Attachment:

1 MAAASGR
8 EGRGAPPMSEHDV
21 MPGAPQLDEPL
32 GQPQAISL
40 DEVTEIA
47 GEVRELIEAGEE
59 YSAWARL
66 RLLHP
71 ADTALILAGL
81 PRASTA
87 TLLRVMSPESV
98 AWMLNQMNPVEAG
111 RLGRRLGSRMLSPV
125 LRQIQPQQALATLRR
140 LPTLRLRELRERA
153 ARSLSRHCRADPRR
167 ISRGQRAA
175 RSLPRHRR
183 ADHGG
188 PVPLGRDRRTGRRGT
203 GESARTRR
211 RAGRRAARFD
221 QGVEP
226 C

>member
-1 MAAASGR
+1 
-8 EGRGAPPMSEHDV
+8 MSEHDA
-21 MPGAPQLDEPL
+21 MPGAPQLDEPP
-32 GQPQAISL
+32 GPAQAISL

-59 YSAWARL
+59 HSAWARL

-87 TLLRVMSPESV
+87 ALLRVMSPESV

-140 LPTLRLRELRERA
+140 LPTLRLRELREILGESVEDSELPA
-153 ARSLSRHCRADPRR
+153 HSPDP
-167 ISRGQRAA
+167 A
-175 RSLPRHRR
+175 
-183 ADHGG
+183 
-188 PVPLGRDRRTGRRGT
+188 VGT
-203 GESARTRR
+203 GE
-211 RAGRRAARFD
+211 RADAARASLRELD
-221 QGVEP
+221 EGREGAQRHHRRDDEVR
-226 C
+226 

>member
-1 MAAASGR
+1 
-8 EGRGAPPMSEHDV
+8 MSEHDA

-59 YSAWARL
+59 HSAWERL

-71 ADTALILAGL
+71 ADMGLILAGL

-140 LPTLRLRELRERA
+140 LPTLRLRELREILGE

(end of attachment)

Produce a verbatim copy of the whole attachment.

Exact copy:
1 MAAASGR
8 EGRGAPPMSEHDV
21 MPGAPQLDEPL
32 GQPQAISL
40 DEVTEIA
47 GEVRELIEAGEE
59 YSAWARL
66 RLLHP
71 ADTALILAGL
81 PRASTA
87 TLLRVMSPESV
98 AWMLNQMNPVEAG
111 RLGRRLGSRMLSPV
125 LRQIQPQQALATLRR
140 LPTLRLRELRERA
153 ARSLSRHCRADPRR
167 ISRGQRAA
175 RSLPRHRR
183 ADHGG
188 PVPLGRDRRTGRRGT
203 GESARTRR
211 RAGRRAARFD
221 QGVEP
226 C

>member
-1 MAAASGR
+1 
-8 EGRGAPPMSEHDV
+8 MSEHDA
-21 MPGAPQLDEPL
+21 MPGAPQLDEPP
-32 GQPQAISL
+32 GPAQAISL

-59 YSAWARL
+59 HSAWARL

-87 TLLRVMSPESV
+87 ALLRVMSPESV

-140 LPTLRLRELRERA
+140 LPTLRLRELREILGESVEDSELPA
-153 ARSLSRHCRADPRR
+153 HSPDP
-167 ISRGQRAA
+167 A
-175 RSLPRHRR
+175 
-183 ADHGG
+183 
-188 PVPLGRDRRTGRRGT
+188 VGT
-203 GESARTRR
+203 GE
-211 RAGRRAARFD
+211 RADAARASLRELD
-221 QGVEP
+221 EGREGAQRHHRRDDEVR
-226 C
+226 

>member
-1 MAAASGR
+1 
-8 EGRGAPPMSEHDV
+8 MSEHDA

-59 YSAWARL
+59 HSAWERL

-71 ADTALILAGL
+71 ADMGLILAGL

-140 LPTLRLRELRERA
+140 LPTLRLRELREILGE